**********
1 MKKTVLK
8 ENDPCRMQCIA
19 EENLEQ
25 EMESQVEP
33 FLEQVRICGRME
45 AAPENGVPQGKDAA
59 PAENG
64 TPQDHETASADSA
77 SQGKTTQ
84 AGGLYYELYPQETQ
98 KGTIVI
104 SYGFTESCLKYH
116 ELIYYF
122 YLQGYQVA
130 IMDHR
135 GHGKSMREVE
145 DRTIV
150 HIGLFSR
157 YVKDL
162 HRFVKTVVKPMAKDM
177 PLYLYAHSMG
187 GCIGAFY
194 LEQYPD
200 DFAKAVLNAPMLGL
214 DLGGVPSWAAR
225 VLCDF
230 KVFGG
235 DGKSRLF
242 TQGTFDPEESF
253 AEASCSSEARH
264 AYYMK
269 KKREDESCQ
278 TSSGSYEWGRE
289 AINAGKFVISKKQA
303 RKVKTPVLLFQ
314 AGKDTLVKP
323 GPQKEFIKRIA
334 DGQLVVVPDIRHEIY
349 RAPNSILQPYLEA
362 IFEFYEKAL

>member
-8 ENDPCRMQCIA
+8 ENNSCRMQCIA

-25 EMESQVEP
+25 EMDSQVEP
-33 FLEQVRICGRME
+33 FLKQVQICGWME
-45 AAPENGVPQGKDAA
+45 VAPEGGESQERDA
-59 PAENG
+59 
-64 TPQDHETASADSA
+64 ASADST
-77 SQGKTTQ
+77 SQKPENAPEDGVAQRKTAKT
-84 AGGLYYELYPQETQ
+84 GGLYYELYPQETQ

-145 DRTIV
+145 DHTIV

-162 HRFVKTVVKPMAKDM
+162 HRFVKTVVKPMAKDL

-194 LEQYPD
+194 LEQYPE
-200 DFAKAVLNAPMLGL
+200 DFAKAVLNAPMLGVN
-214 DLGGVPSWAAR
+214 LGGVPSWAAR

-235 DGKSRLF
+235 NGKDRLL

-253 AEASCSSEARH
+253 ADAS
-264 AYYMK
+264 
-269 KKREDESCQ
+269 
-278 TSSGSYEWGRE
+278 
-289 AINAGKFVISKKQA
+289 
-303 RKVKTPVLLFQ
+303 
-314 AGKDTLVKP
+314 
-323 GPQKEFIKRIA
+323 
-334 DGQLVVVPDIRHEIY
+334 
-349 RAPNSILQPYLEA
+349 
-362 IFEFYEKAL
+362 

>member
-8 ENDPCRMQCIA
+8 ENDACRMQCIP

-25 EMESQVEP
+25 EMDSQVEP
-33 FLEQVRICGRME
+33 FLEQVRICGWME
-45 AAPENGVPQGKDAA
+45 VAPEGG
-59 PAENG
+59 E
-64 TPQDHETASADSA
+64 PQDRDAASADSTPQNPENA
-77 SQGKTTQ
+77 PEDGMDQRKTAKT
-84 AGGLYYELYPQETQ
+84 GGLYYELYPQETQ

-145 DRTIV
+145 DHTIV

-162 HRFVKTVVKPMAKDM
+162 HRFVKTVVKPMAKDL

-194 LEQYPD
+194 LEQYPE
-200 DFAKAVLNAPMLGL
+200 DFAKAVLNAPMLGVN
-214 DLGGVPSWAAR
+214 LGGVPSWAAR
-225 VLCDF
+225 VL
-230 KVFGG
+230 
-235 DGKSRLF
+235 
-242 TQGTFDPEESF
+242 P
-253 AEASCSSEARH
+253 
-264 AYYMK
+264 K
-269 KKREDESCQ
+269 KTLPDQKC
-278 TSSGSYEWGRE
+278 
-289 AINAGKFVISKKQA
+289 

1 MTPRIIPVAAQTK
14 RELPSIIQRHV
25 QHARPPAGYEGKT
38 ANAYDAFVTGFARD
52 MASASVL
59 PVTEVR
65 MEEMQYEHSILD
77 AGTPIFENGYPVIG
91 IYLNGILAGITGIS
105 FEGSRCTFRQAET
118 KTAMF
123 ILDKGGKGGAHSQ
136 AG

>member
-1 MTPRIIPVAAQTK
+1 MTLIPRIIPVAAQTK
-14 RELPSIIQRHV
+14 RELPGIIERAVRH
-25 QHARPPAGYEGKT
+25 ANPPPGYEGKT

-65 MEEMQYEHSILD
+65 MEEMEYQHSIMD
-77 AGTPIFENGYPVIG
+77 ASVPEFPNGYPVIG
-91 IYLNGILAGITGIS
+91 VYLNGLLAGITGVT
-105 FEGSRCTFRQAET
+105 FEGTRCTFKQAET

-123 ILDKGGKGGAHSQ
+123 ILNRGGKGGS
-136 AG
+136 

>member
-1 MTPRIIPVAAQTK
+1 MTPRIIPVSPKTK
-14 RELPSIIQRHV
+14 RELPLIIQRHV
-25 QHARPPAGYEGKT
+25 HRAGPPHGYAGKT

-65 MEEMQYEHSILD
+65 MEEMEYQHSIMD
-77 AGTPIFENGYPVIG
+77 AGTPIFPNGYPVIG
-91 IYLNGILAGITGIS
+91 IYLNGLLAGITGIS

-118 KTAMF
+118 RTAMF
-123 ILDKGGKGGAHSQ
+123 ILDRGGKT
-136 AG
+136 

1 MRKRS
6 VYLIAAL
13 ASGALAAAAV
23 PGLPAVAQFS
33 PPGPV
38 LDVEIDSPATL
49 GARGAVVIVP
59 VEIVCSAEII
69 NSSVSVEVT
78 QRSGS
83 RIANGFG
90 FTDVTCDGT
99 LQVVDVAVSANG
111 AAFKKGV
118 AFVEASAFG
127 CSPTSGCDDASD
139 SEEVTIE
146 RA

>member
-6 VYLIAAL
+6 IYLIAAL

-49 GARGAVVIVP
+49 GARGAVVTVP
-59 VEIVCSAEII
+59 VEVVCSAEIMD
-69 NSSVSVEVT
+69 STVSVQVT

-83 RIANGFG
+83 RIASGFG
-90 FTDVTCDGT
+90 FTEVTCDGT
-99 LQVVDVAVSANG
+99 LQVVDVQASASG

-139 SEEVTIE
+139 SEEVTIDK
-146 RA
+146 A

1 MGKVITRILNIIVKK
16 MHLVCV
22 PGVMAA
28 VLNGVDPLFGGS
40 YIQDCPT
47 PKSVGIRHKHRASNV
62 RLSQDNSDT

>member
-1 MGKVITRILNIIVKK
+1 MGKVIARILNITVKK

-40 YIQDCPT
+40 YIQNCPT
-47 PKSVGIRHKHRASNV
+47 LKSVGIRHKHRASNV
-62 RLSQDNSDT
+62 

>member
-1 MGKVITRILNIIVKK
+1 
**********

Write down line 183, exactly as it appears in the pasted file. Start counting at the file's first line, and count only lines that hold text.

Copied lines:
+118 RTAMF